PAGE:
Opposed to this party of aristocratic principles, has always stood the one of which it is proposed to give the general history in these pages. Always opposed to

* Hamilton (Federalist) advocated appointing the President for life, and a property qualification of all voters of $1,000. He said: "The King is necessarily above corruption--who must always intend the true interest and glory of his people.” When Samuel Adams (Democrat) remarked : The love of liberty is interwoven in the heart of man.” John Adams (Federalist) replied: "So it is in that of a wolf."


“ rings” and monopolies, it has steadily sought the greatest good to the greatest number, and has exemplified, by the practices of its leaders and their lives of probity and unostentatious republicanism, the great principles which have been its foundation.

These two principles, antagonistic in fact as well as in theory, have been opposed to each other in England from the restoration of the Stuarts until the present day, under the names of Whig and Tory.* The same ideas crossed the Atlantic with the Pilgrims to New England, and the Cavaliers to Virginia, and during the Revolutionary War were designated by the same names—the patriots being termed Whigs, and those who were still loyal to the King, Tories.

While the was in progress, the colonies had united under articles of confederatio), adopted in 1778. It soon became apparent on the conclusion of peace, that a

more perfect Union' was desirable, and a convention for that purpose assembled in 1787, whose labors resulted in the establishment of our Constitution. In the debates in that convention the same antagonistic principles were developed-one party proposing a strong central government, with the President and Senators appointed for life, a property qualification for voters, and the State, organization to be nearly abolished; the o:her, fearful of monarchy, and believing that the independence of the States would best secure the perpetuation of liberty, were jealous of this establishment of the central power. Our present Constitution is a compromise of the ideas of these parties, secured by the influence of Washington, Madison and other eminent men. But 'the party nomenclature was changedthose who favored a strong government became known as Federalists; the State Rights party as Republicans.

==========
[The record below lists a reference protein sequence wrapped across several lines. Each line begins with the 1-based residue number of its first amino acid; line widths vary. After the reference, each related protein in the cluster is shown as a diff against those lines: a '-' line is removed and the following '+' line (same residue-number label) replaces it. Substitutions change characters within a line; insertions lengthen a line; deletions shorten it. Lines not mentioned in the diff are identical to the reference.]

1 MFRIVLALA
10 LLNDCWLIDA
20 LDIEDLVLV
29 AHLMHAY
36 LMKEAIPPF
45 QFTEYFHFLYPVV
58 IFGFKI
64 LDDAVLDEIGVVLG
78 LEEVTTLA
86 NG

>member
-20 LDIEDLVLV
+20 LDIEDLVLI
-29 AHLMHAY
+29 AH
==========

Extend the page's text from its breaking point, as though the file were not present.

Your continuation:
* “The Whigs now (1688) held that extreme oppression might Justify resistance; while the Tories claimed that all resistance to the Sovereign was unlawful."- Macaulay.


The latter party were also called Democrats by their opponents as a term of reproach, and it was not unti 1815, when the Republican party divided, that the desig. nation of Democratic was generally adopted.

It will thus be seen that the old adage, change-principles never,” is not a mere theory. The right of man to control the institutions under which he lives—this had been the battle-cry of Whig and patriot and early Republican in succession. To enjoy the right of self-government they had opposed tyranny in its most odious forms, and having in our country won the battle for liberty, they have bequeathed it to us, with the warning that 'eternal vigilance is the price of its preservation.” It remains to be determined whether we shall continue to prove worthy of our inheritance, and in the irrepressible conflict always going on between right and wrong we shall fulfill an honorable destiny and acquit ourselves as me?.

" What constitutes a Sta'e?

Not high raised battlements, nor labɔr'd mounds,
Thick walls, or moated gate;
Nor cities proud, with spires and turrets crown'd;
Nor star'd and spangled courts,
Where low-born baseness wafts perfume to price:
But men-high-minded men,
Who know their duties, and who know their rights,
And knowing, care maintain.

These constitute a State." But it is not in good resolitions alone that a citizen can discharge his political obligations. Unfortunately it has become a custom with very many men to underestimate the importance of political affairs. Connecting with them the idea of all that is dishonorable or contemptible, they give the subject little or no attention, and leave all party management to the unscrupulous and ambitious. And then having neglected their duties because unpleasant, they indulge in unfavorable reflections on the present situation and future prospects of the country. And indeed it seems at times, on first in